Weathering What’s Ahead: Climate Change Risk and Nova Scotia’s Well-being
Updated: Feb 9
The Government of Nova Scotia - Department of Environment and Climate Change has released a new climate change risk assessment, Weathering What’s Ahead: Climate Change Risk and Nova Scotia’s Well-being. The risk assessment helps us understand how the climate is changing, issues of concern, and opportunities to act. It explores what is at risk and the different effects of climate change on the well-being of Nova Scotians.
Human activities release greenhouse gases into the atmosphere. These gases trap heat within our atmosphere, warming the planet, and changing the climate. Climate scientists use projection models to illustrate how climate change will impact Nova Scotia in the coming decades. They base these models on amounts of greenhouse gas emissions. With continued high global emissions, Nova Scotia can expect these climate changes:
Temperatures will continue to rise.
We will have less snow and more rain.
The rain will be more intense.
Storms will be more frequent and intense.
The sea level will continue to rise.
Ocean temperatures, oxygen, and acidity levels will change.
Not all Nova Scotians will be impacted equally, with different hazards emerging over time. Therefore adaptation strategies need to be customized to the region. It is recommended that we immediately focus on areas that are already affecting us and will only get worse. This includes sea level rise, higher temperatures, and flooding.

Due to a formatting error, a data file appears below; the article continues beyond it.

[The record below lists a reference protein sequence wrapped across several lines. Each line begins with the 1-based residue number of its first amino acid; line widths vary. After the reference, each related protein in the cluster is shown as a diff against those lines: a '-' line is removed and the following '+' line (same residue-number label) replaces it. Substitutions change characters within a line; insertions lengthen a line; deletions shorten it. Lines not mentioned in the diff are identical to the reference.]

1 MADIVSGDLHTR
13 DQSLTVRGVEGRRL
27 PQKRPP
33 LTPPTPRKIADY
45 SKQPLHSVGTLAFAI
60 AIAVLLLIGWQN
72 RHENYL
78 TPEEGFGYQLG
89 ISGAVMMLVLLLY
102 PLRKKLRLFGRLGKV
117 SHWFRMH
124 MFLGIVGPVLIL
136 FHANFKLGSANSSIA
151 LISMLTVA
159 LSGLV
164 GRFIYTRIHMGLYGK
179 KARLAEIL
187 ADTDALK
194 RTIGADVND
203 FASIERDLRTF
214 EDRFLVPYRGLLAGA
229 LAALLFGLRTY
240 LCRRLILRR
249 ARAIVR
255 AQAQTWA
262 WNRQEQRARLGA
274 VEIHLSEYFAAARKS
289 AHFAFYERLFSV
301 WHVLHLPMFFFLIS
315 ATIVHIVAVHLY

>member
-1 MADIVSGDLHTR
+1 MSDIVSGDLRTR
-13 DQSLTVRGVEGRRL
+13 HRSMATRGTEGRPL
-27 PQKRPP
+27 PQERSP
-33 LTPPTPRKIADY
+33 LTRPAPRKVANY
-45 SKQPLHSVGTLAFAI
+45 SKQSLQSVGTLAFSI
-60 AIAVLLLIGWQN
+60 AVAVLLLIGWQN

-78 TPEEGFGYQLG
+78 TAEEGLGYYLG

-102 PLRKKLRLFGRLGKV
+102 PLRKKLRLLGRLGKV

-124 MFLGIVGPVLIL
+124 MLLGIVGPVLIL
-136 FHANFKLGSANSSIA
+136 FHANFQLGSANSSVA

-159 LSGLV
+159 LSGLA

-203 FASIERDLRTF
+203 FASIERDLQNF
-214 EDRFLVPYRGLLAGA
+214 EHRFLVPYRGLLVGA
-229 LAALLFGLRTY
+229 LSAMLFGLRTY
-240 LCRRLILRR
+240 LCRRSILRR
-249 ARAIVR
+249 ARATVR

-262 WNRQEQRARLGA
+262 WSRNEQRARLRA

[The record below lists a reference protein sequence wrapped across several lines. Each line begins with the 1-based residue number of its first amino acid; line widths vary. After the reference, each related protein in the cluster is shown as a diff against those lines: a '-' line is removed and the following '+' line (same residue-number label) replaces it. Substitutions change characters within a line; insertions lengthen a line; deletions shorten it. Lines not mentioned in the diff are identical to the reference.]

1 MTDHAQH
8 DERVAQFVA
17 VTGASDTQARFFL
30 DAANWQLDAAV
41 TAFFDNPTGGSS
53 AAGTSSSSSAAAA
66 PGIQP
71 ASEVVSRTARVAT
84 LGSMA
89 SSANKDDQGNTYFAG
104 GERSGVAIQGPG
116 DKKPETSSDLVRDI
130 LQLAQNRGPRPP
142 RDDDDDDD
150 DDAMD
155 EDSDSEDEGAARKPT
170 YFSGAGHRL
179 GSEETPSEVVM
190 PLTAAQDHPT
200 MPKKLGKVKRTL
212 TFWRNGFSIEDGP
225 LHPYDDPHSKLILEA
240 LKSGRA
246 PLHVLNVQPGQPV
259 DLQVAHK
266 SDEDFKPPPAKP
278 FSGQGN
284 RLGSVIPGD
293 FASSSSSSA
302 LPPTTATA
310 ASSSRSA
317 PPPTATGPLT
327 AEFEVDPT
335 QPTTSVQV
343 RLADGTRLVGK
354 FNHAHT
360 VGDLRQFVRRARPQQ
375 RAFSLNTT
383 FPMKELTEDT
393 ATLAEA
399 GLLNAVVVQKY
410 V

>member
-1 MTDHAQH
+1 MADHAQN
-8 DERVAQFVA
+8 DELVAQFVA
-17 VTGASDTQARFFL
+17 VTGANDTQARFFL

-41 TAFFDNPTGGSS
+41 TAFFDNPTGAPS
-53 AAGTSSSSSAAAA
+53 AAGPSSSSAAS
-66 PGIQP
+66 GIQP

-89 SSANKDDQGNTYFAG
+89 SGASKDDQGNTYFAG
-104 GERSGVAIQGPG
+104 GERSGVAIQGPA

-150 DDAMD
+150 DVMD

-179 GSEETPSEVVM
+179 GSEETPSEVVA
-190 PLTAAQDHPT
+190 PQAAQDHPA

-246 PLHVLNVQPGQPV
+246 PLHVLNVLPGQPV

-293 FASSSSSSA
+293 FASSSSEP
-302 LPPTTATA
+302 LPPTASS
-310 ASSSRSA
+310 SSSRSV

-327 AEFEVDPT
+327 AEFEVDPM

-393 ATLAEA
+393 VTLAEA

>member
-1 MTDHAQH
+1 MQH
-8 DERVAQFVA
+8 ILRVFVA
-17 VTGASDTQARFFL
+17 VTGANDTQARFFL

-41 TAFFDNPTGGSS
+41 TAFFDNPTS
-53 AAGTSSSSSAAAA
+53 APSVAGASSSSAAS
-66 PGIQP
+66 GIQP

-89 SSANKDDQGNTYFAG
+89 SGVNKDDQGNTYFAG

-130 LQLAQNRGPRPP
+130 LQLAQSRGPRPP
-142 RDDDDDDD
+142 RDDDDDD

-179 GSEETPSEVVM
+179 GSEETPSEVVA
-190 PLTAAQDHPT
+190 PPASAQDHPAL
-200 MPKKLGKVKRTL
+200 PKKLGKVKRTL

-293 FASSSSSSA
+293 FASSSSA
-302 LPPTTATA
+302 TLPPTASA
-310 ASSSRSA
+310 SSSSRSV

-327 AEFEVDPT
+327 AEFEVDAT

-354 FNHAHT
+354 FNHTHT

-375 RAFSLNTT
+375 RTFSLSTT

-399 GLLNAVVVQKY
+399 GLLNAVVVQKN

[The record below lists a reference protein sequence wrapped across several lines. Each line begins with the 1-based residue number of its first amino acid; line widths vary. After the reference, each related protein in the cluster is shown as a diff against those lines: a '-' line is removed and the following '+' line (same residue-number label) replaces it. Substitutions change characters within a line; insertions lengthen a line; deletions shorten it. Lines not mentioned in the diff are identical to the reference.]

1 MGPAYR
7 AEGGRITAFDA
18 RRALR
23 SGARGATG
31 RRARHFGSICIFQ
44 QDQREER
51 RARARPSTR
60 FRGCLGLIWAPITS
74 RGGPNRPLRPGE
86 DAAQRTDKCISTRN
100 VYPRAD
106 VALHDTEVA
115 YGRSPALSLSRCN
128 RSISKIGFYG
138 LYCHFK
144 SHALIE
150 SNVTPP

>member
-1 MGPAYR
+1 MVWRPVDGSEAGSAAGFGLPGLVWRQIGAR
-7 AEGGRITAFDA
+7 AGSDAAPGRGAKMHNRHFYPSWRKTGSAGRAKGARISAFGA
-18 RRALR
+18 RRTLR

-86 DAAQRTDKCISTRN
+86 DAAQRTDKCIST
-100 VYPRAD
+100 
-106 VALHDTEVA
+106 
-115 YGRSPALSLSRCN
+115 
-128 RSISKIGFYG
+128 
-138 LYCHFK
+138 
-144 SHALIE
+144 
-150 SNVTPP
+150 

This assessment also identified specific areas that are worth exploring further. All are at risk from multiple climate threats and very important to Nova Scotians.
Housing is essential to well-being and our ability to withstand climate threats like flooding, storms, and heat extremes. If housing is vulnerable, we are vulnerable.
Healthcare could see more physical and mental health challenges. Extreme events could lead to more heat-related illnesses and poorer mental health. Poorer air quality could lead to more respiratory illnesses.
Forest and wetland ecosystems and the species that live in them face a range of hazards and other environmental pressures. This can affect their ability to provide clean air and water, recreation, and support livelihoods.
With reliable scientific information, Nova Scotians can develop strategies that address the effects of climate change and protect the resources that contribute to our well-being. This risk assessment shows that we must adapt to what is already happening, and plan for the changes to come.
Read the full report.